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This Month in ADK History: the Adirondak Loj

This Month in ADK History: the Adirondak Loj

March 30, 2022

By Henry Liebers, Johns Brook Property Coordinator

It’s 1927 and a long vacant piece of property at the foot of the MacIntyre Range is about to fill with life again. Featuring a shimmering heart-shaped lake and a small, but picturesque, peak called Mt Jo, this tract of land was once the site of Henry Van Hoevenberg’s Adirondack Lodge. In 1903, this area was ravaged by a massive wildfire, which destroyed the structure and left Van Hoevenberg bankrupt. Now, 24 years later, under the ownership of the Lake Placid Club (LPC), the property will once again have a lodge.

The current Adirondak Loj (so named because of former LPC president Melville Dewey’s fascination with phonetic spelling) sits just north of the original Adirondack Lodge site and was completed in 1927. At this point, the LPC was the sole owner and operator of the Loj and the Heart Lake Property. However, it did not turn out to be a lucrative venture for the LPC, so they began searching for a way to either lease or sell the property. In 1932, ADK caught wind of the opportunity and approached the LPC. Under the leadership of Fred Kelsey, a member of both ADK and the LPC, ADK subsequently leased the 706-acre property through the newly formed Adirondak Loj Club Chapter. 

A group of people stand on a lawn

Under Kelsey’s purview, the Adirondak Loj was primarily used as a space for chapter members to convene and as a headquarters for ADK’s operations until his death in October 1957. Around this time, the Lake Placid Club lost interest in leasing the property to ADK, but also wanted to keep the property out of the hands of commercial developers. This resulted in the sale of the property to ADK in 1958. As the details were negotiated, ADK ran the property under a leasing agreement with Kelsey’s wife until the sale was finalized in March of 1959. The papers were officially signed on April 1st, 1959, and ADK took sole ownership of the Adirondak Loj.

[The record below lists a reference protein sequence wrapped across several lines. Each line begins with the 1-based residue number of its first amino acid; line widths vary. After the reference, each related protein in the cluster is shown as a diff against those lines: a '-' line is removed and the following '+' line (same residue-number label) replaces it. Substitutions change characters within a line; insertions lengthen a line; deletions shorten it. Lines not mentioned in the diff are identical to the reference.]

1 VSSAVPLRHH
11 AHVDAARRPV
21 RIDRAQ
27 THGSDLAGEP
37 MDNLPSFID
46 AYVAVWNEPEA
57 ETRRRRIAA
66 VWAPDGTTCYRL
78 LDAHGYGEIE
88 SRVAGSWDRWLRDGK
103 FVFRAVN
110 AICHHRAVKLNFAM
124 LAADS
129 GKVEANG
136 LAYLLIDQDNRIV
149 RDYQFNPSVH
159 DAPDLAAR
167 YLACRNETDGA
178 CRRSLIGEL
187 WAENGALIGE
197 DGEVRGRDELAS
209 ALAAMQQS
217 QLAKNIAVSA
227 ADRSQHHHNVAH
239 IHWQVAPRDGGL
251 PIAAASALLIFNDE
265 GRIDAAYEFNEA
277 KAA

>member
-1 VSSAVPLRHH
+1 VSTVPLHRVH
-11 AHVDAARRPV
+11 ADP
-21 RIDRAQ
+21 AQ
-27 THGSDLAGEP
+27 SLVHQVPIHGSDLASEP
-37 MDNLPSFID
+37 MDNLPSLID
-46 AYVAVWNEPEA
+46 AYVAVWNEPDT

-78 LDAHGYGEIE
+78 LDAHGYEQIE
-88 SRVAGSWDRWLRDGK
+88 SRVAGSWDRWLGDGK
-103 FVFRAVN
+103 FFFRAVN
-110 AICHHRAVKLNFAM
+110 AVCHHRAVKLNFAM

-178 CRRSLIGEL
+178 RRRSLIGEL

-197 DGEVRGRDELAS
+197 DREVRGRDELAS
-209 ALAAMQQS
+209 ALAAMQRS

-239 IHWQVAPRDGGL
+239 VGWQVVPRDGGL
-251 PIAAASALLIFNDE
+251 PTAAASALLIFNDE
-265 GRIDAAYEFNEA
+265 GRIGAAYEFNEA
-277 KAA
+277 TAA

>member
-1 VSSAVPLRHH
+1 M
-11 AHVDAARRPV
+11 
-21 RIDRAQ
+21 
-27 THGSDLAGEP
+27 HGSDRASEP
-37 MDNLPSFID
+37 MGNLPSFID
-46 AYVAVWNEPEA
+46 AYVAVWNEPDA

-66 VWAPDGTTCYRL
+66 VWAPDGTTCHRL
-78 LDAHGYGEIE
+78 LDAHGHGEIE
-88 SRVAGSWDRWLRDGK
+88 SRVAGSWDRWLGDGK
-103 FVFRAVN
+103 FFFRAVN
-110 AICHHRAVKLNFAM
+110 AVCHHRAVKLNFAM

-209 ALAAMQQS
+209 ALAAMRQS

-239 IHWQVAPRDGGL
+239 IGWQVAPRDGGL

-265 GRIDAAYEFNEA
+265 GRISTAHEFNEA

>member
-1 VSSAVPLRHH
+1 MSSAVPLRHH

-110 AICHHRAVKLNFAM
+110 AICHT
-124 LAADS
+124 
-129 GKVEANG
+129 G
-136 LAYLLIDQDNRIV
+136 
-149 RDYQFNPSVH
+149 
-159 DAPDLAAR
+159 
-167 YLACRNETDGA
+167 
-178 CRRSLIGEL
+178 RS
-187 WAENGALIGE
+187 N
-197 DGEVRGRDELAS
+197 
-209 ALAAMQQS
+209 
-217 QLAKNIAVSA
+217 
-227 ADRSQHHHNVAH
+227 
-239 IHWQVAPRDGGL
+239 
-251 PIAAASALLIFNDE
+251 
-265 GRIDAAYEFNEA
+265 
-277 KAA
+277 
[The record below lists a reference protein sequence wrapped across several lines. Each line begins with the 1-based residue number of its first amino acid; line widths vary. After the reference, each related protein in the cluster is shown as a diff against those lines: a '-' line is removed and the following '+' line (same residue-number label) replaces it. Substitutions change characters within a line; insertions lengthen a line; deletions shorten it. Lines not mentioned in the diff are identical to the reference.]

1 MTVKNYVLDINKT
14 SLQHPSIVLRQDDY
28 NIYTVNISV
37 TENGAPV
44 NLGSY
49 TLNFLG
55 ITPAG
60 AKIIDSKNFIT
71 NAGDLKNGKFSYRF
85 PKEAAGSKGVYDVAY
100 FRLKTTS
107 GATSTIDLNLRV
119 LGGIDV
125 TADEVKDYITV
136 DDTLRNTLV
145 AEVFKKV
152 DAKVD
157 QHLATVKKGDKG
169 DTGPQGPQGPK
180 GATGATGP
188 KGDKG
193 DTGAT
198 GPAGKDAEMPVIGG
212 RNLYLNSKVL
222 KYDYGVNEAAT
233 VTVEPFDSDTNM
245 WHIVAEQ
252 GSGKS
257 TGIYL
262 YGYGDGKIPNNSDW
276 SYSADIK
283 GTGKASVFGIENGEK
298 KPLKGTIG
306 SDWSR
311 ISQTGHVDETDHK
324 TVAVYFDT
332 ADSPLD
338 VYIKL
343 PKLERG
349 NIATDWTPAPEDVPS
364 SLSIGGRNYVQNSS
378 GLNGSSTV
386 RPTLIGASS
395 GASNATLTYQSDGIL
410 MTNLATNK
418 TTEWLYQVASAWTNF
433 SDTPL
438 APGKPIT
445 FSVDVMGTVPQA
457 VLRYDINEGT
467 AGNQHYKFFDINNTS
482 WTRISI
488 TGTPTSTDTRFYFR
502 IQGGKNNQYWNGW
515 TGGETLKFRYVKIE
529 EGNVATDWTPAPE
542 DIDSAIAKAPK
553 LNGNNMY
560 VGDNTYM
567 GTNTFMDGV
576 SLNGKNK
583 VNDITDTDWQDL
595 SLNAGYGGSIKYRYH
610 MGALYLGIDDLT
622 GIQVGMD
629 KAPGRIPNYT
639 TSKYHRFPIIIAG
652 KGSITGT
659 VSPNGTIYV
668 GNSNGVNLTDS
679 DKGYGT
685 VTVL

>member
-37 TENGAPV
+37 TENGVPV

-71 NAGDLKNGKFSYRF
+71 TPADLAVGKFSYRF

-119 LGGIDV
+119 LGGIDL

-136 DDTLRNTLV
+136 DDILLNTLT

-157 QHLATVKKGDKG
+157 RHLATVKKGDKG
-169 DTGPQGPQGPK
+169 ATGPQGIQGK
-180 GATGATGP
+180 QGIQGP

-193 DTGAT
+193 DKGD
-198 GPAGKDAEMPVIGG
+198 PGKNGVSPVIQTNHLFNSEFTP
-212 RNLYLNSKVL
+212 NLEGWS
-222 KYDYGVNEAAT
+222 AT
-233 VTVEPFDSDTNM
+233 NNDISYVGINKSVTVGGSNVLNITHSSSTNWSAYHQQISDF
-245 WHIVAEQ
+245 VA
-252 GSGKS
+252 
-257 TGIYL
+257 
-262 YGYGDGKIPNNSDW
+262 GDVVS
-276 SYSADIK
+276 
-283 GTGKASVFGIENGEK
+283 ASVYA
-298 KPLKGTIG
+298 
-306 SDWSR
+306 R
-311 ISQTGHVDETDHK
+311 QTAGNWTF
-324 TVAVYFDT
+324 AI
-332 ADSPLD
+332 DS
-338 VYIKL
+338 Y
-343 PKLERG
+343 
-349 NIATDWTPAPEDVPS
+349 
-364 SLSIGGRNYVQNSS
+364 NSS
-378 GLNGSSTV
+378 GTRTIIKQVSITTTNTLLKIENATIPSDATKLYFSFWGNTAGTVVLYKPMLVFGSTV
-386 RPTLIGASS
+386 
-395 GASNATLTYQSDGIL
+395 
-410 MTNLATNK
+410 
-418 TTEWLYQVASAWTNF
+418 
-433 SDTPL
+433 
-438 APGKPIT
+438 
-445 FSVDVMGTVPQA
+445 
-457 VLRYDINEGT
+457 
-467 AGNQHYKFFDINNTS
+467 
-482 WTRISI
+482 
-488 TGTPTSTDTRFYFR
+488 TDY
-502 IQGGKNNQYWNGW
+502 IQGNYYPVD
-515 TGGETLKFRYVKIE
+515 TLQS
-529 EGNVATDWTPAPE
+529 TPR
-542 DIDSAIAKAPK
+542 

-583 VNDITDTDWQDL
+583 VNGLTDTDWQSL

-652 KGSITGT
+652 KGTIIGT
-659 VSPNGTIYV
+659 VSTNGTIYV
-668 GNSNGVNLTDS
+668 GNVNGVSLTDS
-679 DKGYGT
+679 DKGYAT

Two people rock climbing

This month marks sixty-three years since ADK entered negotiations to purchase the Adirondak Loj and the surrounding property. Now called the Heart Lake Program Center, the property looks very different from how it looked when ADK took over in 1959. A larger dining area, kitchen, and upstairs staff quarters (now offices) were added to the Loj in 1963, as well as the two-story bathroom facilities. 1967 saw power lines strung down the road from Route 73, brightening a dimly lit Loj. A Campers and Hikers building (now the High Peaks Information Center) was completed in 1973 and continues to help hikers plan their trips. ADK also now operates a Wilderness Campground, three private cabins for rent, and facilitates countless educational programs and courses on the property. As ADK welcomes over 100,000 visitors a year to this property, it is fair to say that the leasing of the Loj ninety years ago was one of the most consequential decisions in the history of the organization.

Today, ADK finds itself in a position to make a familiar step forward through the purchase of Cascade Ski Center. Located about 15 minutes from the Loj by car, this 200-acre property sits along Route 73 and has incredible potential as an information center, recreation area, and more. Just as Fred Kelsey saw an opportunity for ADK to expand its impact when he helped lease the Adirondak Loj, there is similar potential at Cascade as ADK heads into its second century. And, much like how Heart Lake Property evolved over time, surely one hundred years from now Cascade will have taken on a different appearance and will have grown in similar ways. No matter what, it will create new opportunities for stewardship and provide a welcoming atmosphere to countless future generations of outdoor recreators.  


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